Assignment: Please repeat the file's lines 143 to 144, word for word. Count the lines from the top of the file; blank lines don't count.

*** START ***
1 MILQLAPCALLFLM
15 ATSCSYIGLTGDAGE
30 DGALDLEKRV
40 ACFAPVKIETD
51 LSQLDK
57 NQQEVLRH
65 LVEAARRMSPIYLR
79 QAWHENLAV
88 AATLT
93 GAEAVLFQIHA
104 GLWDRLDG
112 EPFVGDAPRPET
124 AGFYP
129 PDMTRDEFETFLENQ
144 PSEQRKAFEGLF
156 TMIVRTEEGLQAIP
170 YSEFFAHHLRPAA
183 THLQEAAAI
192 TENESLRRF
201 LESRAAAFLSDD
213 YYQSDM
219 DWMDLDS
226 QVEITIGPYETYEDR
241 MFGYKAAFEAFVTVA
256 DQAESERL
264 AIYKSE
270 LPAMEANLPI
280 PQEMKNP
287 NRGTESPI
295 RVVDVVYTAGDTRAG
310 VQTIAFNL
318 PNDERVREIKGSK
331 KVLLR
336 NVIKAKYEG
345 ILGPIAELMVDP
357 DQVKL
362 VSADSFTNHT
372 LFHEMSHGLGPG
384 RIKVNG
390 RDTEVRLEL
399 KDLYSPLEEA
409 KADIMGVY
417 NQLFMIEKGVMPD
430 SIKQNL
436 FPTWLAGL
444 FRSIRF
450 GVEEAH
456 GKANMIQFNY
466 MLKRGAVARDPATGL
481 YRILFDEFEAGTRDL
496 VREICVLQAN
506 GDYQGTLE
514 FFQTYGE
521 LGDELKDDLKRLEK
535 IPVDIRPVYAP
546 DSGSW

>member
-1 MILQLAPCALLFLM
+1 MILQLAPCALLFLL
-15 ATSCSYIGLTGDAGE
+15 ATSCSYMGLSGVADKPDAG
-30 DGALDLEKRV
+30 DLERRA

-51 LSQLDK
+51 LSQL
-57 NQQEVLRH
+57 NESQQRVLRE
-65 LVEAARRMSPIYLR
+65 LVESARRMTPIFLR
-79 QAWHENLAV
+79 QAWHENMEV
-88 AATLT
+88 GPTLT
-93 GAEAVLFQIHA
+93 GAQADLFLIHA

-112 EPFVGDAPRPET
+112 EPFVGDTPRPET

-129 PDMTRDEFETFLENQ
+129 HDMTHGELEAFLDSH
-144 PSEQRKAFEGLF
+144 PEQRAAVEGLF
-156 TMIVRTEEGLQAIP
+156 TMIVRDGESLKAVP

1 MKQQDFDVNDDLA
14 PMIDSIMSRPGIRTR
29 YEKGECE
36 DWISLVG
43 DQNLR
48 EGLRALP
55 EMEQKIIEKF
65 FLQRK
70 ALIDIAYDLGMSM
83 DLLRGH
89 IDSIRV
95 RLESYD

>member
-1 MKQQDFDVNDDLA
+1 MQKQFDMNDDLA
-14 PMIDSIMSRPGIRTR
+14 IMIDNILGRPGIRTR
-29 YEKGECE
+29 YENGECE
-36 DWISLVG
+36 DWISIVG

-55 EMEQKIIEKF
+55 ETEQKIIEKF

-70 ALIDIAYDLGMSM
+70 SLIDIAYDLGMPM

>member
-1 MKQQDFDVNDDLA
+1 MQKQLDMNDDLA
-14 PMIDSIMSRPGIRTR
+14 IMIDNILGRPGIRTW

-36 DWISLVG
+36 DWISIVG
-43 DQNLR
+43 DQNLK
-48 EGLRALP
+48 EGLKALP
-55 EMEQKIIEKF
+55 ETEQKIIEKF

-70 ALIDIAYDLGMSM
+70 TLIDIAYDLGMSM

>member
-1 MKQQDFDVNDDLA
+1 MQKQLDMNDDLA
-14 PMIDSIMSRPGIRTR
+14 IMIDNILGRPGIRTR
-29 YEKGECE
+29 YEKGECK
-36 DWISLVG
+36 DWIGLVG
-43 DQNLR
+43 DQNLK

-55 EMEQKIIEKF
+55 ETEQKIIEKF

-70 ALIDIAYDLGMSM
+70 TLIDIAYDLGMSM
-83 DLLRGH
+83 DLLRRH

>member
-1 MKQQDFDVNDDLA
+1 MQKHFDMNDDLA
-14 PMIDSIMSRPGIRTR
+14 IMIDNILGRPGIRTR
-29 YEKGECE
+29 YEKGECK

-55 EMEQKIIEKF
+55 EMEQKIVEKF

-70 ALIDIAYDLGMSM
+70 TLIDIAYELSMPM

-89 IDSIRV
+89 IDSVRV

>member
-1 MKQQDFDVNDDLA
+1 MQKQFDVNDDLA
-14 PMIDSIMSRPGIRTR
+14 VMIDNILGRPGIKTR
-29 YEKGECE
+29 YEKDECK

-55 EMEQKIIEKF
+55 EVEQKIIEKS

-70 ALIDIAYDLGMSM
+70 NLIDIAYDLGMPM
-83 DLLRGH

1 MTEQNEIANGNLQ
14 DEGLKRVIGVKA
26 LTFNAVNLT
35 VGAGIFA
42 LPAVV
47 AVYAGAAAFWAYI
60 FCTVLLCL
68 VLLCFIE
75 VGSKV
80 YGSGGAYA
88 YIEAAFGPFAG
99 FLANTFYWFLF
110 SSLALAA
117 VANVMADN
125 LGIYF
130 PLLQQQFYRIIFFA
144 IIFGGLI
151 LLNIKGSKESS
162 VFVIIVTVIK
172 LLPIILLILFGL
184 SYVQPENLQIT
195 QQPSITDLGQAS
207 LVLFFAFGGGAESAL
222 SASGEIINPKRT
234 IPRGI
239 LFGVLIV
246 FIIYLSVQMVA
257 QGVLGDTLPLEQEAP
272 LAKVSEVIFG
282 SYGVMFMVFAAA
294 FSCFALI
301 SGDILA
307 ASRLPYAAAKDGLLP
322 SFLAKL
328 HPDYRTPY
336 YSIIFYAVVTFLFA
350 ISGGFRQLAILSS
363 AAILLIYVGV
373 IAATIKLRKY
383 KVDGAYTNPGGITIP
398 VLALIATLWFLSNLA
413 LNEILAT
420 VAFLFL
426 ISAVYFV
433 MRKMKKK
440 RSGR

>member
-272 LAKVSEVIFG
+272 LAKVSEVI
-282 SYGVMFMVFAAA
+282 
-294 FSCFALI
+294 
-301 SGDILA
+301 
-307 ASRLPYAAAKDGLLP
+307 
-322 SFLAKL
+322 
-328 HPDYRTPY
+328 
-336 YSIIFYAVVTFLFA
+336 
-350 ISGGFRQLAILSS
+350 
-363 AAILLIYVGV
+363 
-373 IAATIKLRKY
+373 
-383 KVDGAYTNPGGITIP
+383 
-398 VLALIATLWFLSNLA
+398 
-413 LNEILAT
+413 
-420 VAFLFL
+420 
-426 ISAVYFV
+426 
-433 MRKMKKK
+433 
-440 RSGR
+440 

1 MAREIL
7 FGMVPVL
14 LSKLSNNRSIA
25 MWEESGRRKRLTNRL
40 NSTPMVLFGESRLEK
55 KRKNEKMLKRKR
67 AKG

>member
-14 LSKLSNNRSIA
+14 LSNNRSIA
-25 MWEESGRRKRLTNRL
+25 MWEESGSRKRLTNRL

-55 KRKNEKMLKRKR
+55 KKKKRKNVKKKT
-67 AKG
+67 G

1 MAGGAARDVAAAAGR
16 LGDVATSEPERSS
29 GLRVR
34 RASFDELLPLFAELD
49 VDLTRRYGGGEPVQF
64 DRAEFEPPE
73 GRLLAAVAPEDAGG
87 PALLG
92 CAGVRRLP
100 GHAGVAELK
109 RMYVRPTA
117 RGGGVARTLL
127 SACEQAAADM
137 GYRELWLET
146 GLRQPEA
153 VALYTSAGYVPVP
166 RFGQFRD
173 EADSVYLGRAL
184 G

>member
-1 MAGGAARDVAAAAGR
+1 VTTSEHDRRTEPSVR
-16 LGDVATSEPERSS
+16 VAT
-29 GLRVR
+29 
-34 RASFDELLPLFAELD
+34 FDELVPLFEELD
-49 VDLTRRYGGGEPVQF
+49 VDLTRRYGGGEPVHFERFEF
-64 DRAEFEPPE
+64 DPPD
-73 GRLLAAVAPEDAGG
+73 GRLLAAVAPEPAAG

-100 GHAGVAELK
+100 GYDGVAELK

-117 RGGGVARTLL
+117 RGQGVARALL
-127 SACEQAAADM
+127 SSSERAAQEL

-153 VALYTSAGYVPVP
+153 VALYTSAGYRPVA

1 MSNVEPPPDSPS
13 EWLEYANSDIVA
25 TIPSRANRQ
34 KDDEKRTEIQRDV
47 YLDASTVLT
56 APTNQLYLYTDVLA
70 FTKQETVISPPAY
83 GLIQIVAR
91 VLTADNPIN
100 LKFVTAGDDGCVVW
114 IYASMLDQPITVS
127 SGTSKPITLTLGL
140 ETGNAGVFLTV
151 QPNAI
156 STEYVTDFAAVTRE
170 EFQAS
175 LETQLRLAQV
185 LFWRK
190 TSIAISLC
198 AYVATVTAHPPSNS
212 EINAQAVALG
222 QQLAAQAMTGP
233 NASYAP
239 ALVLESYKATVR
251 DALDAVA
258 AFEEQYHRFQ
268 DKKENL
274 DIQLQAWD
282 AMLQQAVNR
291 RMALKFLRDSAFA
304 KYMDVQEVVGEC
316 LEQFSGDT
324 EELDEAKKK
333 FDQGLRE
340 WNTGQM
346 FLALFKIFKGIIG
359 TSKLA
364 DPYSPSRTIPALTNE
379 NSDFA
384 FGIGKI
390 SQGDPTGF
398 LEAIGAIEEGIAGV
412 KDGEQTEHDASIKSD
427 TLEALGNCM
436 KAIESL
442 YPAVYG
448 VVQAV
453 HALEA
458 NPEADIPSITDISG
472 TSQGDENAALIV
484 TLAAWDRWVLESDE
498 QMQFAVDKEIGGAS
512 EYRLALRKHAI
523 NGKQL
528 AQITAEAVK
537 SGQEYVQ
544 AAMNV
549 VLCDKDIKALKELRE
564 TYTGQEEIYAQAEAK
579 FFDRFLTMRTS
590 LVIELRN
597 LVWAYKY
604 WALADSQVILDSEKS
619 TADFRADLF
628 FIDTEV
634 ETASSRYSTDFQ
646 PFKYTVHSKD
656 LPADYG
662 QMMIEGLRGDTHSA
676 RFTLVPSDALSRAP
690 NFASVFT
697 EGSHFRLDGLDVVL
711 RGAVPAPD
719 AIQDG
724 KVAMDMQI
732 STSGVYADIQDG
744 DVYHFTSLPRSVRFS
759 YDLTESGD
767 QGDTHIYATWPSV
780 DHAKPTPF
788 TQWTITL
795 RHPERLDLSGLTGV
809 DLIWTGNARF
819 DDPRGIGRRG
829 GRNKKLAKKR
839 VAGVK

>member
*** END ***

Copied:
+1 MQKHFDMNDDLA
-14 PMIDSIMSRPGIRTR